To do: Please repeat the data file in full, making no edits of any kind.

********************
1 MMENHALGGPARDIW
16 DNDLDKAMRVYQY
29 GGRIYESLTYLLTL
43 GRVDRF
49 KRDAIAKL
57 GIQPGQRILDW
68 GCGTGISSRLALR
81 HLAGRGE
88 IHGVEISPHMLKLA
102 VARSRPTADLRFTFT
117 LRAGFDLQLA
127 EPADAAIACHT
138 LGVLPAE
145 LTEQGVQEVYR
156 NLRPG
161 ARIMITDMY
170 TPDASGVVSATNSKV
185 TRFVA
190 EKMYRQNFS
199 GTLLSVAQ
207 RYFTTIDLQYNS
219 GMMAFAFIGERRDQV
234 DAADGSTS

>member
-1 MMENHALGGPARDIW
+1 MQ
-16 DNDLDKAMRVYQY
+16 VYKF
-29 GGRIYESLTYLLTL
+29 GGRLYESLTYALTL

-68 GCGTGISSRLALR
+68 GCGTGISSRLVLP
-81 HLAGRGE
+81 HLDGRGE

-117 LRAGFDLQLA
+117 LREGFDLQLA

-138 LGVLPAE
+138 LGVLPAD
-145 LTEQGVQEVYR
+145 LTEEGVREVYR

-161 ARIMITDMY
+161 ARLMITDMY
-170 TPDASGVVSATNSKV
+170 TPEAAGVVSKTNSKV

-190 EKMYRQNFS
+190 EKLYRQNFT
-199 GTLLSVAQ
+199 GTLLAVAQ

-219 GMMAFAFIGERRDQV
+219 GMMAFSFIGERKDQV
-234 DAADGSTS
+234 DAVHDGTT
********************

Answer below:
1 MMENHALGGPARDIW
16 DNDLDKAMRVYQY
29 GGRIYESLTYLLTL
43 GRVDRF
49 KRDAIAKL
57 GIQPGQRILDW
68 GCGTGISSRLALR
81 HLAGRGE
88 IHGVEISPHMLKLA
102 VARSRPTADLRFTFT
117 LRAGFDLQLA
127 EPADAAIACHT
138 LGVLPAE
145 LTEQGVQEVYR
156 NLRPG
161 ARIMITDMY
170 TPDASGVVSATNSKV
185 TRFVA
190 EKMYRQNFS
199 GTLLSVAQ
207 RYFTTIDLQYNS
219 GMMAFAFIGERRDQV
234 DAADGSTS

>member
-1 MMENHALGGPARDIW
+1 MQ
-16 DNDLDKAMRVYQY
+16 VYKF
-29 GGRIYESLTYLLTL
+29 GGRLYESLTYALTL

-68 GCGTGISSRLALR
+68 GCGTGISSRLVLP
-81 HLAGRGE
+81 HLDGRGE

-117 LRAGFDLQLA
+117 LREGFDLQLA

-138 LGVLPAE
+138 LGVLPAD
-145 LTEQGVQEVYR
+145 LTEEGVREVYR

-161 ARIMITDMY
+161 ARLMITDMY
-170 TPDASGVVSATNSKV
+170 TPEAAGVVSKTNSKV

-190 EKMYRQNFS
+190 EKLYRQNFT
-199 GTLLSVAQ
+199 GTLLAVAQ

-219 GMMAFAFIGERRDQV
+219 GMMAFSFIGERKDQV
-234 DAADGSTS
+234 DAVHDGTT